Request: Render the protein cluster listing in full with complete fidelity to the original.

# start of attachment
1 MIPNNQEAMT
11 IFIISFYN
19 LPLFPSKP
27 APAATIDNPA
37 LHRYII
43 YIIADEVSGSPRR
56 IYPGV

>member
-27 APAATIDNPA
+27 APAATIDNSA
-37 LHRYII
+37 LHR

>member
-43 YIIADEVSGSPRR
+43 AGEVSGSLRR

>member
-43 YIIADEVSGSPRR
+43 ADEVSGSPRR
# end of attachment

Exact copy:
1 MIPNNQEAMT
11 IFIISFYN
19 LPLFPSKP
27 APAATIDNPA
37 LHRYII
43 YIIADEVSGSPRR
56 IYPGV

>member
-27 APAATIDNPA
+27 APAATIDNSA
-37 LHRYII
+37 LHR

>member
-43 YIIADEVSGSPRR
+43 AGEVSGSLRR

>member
-43 YIIADEVSGSPRR
+43 ADEVSGSPRR